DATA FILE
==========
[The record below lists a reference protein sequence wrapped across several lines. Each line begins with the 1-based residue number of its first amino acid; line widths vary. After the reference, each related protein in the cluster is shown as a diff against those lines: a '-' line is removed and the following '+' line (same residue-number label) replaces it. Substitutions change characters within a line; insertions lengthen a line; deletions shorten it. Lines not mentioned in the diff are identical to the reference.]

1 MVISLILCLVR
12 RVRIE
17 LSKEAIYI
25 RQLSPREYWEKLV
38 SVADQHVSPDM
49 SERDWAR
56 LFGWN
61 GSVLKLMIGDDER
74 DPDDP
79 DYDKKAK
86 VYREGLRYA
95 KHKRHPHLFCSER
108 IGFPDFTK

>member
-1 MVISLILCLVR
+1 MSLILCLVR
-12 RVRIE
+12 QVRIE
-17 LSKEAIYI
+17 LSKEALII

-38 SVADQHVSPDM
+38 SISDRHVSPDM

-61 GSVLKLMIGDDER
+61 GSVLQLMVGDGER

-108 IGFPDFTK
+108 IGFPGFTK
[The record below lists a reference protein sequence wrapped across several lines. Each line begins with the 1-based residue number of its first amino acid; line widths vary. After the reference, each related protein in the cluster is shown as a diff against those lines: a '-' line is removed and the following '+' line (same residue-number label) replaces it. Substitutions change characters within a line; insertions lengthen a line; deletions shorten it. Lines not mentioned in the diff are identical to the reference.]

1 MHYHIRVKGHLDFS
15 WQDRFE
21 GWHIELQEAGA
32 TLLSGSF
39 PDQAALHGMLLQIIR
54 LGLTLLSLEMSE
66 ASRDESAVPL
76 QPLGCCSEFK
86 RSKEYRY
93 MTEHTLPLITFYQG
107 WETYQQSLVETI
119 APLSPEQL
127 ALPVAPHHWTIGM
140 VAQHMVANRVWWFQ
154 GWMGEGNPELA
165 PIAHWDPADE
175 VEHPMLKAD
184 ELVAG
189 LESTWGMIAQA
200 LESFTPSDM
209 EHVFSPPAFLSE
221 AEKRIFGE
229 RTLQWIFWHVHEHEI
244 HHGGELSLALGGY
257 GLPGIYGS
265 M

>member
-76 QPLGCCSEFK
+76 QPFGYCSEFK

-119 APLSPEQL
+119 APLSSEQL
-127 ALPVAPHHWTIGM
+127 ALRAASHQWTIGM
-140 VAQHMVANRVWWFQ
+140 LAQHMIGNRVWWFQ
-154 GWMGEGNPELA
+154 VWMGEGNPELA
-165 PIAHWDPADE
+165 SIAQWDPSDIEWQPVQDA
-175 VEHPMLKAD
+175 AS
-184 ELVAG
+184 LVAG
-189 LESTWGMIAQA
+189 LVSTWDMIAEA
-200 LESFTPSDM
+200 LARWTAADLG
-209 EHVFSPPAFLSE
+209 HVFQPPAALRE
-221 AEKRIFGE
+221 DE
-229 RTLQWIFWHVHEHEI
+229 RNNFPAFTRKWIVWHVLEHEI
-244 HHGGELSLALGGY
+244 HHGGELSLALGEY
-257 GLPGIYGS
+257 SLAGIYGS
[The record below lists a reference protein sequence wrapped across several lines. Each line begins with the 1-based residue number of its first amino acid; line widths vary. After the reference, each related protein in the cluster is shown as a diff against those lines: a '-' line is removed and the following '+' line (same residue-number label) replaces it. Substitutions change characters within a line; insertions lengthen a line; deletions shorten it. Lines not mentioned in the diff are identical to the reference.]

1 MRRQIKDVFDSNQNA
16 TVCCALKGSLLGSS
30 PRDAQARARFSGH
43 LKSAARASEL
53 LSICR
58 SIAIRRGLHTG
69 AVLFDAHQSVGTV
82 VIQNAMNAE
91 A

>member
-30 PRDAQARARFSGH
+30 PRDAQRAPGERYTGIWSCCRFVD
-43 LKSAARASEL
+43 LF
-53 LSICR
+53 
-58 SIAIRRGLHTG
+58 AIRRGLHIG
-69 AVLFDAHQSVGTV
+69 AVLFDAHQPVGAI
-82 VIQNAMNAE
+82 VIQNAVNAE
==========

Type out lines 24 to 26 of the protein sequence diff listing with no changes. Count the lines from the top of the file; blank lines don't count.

-61 GSVLKLMIGDDER
+61 GSVLQLMVGDGER

-108 IGFPDFTK